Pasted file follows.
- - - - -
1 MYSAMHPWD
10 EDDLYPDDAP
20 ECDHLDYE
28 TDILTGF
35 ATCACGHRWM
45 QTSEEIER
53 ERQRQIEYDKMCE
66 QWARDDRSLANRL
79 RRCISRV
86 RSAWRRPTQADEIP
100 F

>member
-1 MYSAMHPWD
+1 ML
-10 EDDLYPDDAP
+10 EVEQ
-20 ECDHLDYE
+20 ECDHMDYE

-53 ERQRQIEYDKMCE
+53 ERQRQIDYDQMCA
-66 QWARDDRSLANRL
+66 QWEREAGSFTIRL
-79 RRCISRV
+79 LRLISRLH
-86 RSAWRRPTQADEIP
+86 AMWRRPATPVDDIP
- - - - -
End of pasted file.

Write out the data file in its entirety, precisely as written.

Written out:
1 MYSAMHPWD
10 EDDLYPDDAP
20 ECDHLDYE
28 TDILTGF
35 ATCACGHRWM
45 QTSEEIER
53 ERQRQIEYDKMCE
66 QWARDDRSLANRL
79 RRCISRV
86 RSAWRRPTQADEIP
100 F

>member
-1 MYSAMHPWD
+1 ML
-10 EDDLYPDDAP
+10 EVEQ
-20 ECDHLDYE
+20 ECDHMDYE

-53 ERQRQIEYDKMCE
+53 ERQRQIDYDQMCA
-66 QWARDDRSLANRL
+66 QWEREAGSFTIRL
-79 RRCISRV
+79 LRLISRLH
-86 RSAWRRPTQADEIP
+86 AMWRRPATPVDDIP